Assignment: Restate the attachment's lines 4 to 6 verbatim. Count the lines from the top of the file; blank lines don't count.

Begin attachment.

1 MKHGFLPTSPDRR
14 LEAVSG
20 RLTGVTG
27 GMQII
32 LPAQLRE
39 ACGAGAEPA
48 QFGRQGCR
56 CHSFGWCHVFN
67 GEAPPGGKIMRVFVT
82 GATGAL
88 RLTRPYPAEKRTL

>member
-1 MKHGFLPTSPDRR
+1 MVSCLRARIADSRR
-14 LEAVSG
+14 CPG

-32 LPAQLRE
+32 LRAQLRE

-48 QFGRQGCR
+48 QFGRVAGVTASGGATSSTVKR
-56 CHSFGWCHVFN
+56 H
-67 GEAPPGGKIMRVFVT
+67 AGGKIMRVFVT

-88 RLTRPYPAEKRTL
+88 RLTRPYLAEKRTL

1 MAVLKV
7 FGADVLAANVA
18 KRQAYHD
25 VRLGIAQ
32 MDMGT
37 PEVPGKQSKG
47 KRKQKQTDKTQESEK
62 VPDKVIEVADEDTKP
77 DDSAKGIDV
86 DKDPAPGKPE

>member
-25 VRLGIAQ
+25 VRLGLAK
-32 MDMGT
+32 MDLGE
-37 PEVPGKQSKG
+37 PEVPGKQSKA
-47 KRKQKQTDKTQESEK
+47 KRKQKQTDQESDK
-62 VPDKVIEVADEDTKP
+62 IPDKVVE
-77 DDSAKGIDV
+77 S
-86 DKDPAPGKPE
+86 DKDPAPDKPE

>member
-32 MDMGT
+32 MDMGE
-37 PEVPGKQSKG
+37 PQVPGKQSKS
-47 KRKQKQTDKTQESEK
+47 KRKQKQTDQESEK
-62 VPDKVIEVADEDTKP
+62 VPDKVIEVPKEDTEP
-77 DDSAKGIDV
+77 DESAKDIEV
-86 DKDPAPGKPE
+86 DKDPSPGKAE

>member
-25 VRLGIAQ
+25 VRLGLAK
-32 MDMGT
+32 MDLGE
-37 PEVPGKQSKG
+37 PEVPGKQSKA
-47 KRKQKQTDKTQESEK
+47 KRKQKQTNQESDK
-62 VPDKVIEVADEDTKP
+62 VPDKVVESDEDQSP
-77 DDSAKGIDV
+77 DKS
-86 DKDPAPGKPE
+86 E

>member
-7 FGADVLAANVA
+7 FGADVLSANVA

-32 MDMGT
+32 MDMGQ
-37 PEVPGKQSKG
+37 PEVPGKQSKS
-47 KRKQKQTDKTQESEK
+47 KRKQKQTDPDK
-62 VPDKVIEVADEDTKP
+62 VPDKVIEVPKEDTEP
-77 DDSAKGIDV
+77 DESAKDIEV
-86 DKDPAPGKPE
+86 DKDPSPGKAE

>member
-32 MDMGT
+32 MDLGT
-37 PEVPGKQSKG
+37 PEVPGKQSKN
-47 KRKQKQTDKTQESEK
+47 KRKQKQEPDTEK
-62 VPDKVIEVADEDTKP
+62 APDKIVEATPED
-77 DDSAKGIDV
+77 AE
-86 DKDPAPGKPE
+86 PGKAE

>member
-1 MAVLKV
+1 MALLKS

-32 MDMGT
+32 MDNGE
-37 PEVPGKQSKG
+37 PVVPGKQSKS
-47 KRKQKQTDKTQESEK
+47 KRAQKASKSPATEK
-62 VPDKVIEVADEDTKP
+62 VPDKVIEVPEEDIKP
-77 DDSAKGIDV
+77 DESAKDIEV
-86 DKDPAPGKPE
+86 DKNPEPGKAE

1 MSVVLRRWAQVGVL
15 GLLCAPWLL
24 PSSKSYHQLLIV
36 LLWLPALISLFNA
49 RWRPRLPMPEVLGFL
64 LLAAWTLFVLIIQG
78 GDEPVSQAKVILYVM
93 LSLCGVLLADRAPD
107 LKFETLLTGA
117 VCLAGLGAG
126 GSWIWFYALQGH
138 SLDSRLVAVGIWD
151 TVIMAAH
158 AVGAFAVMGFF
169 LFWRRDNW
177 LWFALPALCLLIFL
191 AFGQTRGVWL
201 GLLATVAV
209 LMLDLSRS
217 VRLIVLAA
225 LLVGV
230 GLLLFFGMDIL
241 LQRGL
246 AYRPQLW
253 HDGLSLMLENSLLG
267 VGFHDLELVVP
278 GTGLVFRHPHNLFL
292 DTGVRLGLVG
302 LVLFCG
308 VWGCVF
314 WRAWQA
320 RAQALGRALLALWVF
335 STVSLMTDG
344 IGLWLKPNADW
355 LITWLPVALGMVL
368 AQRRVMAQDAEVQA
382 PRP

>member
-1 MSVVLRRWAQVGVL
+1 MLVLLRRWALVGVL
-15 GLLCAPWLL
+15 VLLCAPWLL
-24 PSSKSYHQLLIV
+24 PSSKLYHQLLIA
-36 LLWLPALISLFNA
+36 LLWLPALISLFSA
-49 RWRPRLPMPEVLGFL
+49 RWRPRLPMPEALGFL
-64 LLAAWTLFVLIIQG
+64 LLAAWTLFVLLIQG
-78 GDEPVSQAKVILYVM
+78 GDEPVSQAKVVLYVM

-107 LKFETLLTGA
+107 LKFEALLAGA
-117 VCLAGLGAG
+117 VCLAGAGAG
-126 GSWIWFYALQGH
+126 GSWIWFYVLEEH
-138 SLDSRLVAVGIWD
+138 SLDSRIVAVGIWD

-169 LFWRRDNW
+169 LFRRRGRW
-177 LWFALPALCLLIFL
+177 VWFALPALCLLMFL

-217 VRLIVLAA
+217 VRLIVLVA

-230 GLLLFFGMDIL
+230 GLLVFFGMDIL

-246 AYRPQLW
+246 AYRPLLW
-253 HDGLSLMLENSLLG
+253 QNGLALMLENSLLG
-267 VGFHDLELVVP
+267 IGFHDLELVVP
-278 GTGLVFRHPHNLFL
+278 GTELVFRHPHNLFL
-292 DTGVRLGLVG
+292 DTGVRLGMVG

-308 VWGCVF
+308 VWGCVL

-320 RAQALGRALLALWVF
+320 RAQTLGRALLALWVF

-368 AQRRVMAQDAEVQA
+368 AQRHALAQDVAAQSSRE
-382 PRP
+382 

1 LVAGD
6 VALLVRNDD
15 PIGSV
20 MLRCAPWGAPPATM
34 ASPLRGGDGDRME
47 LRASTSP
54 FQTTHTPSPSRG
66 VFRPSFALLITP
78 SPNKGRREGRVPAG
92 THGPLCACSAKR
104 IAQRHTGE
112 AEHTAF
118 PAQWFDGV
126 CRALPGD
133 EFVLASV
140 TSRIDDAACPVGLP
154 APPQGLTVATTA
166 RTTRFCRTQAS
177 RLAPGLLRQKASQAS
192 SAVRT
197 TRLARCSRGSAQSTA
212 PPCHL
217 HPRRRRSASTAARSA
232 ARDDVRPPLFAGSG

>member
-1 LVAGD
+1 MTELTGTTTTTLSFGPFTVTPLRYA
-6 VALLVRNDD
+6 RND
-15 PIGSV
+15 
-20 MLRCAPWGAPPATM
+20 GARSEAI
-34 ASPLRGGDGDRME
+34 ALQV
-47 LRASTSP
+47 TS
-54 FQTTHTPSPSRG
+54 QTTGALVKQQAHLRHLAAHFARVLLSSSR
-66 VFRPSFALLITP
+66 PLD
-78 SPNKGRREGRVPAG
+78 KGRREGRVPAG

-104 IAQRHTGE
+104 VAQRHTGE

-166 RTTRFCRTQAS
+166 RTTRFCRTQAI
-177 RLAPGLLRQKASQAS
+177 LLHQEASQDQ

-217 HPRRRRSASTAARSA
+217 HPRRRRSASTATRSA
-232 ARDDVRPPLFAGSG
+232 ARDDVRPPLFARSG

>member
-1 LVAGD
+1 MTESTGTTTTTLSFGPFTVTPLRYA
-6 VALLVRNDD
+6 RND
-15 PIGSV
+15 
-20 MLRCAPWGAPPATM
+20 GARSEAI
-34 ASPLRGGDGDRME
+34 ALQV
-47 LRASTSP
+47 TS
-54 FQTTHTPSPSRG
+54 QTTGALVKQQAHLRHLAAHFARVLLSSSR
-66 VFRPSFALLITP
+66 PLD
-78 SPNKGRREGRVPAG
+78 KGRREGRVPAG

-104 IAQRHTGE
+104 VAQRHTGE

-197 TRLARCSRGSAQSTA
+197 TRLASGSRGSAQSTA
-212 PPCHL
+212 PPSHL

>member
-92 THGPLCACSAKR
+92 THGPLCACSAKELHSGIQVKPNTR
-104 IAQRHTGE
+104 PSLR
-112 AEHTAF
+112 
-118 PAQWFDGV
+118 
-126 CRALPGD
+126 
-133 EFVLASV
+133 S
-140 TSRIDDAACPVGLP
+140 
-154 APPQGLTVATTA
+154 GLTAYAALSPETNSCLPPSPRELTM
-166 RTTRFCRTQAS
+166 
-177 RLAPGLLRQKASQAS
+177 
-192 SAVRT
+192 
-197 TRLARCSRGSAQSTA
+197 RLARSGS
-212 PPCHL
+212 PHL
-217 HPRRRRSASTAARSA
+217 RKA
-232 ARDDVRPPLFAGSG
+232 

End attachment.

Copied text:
27 GMQII
32 LPAQLRE
39 ACGAGAEPA